NFDSH is an important clinical phenomenon associated with indicators of high suicide risk. This high risk is frequently not reflected in clinical management. Further studies of NFDSH could contribute to what is known about suicide prevention but the reluctance of NFDSH subjects to be interviewed may be a difficulty for future research.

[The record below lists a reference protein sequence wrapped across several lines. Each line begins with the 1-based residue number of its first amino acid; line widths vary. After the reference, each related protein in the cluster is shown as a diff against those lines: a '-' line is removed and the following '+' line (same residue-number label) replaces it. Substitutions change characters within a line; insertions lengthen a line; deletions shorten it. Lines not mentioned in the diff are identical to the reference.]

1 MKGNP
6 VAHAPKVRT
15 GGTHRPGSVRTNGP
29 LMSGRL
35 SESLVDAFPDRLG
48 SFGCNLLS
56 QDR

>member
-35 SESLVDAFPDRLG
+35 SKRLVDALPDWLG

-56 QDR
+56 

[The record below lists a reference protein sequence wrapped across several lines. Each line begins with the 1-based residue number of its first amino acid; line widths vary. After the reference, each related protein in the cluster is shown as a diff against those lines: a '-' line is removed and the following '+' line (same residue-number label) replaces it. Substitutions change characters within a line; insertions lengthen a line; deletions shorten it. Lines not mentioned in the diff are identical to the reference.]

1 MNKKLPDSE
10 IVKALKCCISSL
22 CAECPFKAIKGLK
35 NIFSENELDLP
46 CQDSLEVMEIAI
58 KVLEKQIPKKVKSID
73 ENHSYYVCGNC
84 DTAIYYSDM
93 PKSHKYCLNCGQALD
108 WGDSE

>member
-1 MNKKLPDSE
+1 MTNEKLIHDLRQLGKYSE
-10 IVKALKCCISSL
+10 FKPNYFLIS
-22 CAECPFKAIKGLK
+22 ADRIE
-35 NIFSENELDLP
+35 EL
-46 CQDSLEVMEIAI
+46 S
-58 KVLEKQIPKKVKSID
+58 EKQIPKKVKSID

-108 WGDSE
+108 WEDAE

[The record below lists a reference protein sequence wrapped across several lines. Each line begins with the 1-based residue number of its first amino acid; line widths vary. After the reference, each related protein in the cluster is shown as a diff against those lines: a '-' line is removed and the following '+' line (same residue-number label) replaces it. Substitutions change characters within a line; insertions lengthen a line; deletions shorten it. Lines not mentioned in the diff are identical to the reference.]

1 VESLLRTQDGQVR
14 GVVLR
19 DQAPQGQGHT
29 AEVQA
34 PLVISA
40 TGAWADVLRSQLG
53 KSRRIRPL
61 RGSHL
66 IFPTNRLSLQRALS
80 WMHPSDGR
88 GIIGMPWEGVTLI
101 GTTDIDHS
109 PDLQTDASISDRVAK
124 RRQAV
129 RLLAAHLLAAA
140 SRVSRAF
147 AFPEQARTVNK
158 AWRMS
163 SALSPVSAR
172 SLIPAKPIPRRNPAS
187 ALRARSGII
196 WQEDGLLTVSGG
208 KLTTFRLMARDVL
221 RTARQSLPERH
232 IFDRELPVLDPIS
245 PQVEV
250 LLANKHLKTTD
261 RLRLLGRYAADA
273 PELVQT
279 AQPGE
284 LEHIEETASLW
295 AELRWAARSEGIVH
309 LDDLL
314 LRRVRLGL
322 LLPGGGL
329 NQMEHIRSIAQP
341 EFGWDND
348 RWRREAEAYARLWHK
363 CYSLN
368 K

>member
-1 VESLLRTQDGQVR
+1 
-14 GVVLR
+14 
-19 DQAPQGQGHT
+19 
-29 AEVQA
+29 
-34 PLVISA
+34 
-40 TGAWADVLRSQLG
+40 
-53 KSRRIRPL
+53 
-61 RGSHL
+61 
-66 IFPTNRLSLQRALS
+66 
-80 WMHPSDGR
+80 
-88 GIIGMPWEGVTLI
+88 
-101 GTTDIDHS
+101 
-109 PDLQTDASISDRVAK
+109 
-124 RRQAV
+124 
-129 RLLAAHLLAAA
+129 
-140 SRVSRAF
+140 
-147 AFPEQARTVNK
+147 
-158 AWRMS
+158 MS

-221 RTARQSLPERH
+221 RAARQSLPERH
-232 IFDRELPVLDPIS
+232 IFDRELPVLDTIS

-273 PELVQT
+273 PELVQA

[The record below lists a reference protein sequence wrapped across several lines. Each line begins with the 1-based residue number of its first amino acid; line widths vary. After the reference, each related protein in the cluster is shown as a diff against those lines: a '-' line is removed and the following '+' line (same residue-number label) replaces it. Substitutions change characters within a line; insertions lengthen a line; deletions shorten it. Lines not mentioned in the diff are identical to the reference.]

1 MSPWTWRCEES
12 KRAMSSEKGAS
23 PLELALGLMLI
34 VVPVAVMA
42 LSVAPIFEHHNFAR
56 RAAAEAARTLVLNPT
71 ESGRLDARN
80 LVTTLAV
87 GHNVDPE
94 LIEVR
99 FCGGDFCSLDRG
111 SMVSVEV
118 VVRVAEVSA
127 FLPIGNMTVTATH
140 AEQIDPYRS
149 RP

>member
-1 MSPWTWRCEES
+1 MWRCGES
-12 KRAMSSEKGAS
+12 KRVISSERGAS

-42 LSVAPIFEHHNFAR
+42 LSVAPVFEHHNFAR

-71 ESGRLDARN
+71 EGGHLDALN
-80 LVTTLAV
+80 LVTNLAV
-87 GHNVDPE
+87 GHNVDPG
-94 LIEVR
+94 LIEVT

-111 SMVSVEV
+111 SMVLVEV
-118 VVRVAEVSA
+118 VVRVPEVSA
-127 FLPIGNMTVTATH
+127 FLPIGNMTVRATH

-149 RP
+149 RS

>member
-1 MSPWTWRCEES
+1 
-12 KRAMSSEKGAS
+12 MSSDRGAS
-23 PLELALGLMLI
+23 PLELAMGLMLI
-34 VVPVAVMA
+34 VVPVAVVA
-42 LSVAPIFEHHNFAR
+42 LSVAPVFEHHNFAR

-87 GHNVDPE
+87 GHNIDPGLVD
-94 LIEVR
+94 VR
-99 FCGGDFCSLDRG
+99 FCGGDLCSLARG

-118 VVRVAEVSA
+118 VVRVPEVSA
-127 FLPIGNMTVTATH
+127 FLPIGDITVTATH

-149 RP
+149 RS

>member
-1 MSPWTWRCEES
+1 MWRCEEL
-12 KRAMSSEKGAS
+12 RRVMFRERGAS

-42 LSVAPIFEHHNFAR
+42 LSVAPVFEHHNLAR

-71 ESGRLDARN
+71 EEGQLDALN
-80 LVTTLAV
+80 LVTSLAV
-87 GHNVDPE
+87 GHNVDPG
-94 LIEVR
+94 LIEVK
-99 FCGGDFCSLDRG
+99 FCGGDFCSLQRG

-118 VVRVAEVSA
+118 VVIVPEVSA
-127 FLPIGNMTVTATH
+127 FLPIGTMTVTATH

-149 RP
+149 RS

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ABSTRACT: Despite increasing knowledge about the limited effectiveness and severe adverse effects, the prescription rate of psychotropic medications in frail elderly persons remains high. Prescriptions are mainly made to control behavioral and psychological symptoms of dementia, although factors associated with prescriptions are rarely reported. However, such information is a prerequisite to develop intervention programs aiming to safely reduce psychotropic medication in nursing home residents. We report the comparison of cross-sectional data of psychotropic medication prescription rates from 3 large studies including nursing home residents in Germany and Austria. We aimed to compare the prevalence of (1) psychotropic medication, (2) different classes of psychotropic medication, (3) psychotropic medication administered for bedtime use, and (4) associations between prescription of psychotropics and institutional and residents' characteristics. Confidence intervals of prevalences and multiple logistic regression analyses were adjusted for cluster correlation. Data from 5336 residents in 136 long term care facilities were included. In Austria, 74.6% (95% CI 72.0-77.2%) of all residents had a prescription of at least one psychotropic medication compared to Germany with about 51.8% (95% CI 48.3-55.2%) and 52.4% (95% CI 48.7-56.1%). Of all antipsychotics, 66% (Austria) and 47% (Germany) were prescribed for bedtime use. Most prescriptions were conventional, low-potency antipsychotics. In all 3 studies, there was no statistically significant association between psychotropic medication prescription and nursing home characteristics. On the level of residents, consistent positive associations were found for higher level of care dependency and permanent restlessness. Consistent negative associations were found for older age and male gender. Frequency of psychotropic and especially antipsychotic medication is substantial in nursing home residents in Germany and Austria. The high number of prescriptions is likely to be an indicator for a perceived or actual lack of strategies to handle behavioral and psychological symptoms of dementia.Journal of the American Medical Directors Association 05/2011; 13(2):187.e7-187.e13. · 5.30 Impact Factor